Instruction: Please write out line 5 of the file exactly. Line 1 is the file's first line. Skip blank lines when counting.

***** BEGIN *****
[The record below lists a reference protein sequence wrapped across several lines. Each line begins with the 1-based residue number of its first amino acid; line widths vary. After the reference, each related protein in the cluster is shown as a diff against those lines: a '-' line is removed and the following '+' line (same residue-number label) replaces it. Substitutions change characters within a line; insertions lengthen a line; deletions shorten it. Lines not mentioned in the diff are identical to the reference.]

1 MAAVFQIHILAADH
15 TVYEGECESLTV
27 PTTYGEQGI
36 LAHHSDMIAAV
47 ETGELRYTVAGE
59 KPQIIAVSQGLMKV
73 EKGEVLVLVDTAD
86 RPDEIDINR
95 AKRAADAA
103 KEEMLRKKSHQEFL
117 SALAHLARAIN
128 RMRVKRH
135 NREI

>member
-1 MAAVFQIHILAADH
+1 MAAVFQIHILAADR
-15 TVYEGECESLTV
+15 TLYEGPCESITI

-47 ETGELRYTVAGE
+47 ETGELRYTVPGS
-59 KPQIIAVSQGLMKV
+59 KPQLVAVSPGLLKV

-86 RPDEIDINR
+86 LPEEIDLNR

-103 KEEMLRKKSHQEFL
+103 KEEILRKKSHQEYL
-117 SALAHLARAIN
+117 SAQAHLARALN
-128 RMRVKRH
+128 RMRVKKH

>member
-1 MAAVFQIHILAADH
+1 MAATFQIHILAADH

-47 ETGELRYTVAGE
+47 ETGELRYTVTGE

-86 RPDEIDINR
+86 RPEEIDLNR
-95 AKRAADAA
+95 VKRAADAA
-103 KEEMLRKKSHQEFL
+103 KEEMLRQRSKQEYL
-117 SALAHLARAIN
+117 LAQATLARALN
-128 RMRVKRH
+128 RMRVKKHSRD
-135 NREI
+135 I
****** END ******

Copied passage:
36 LAHHSDMIAAV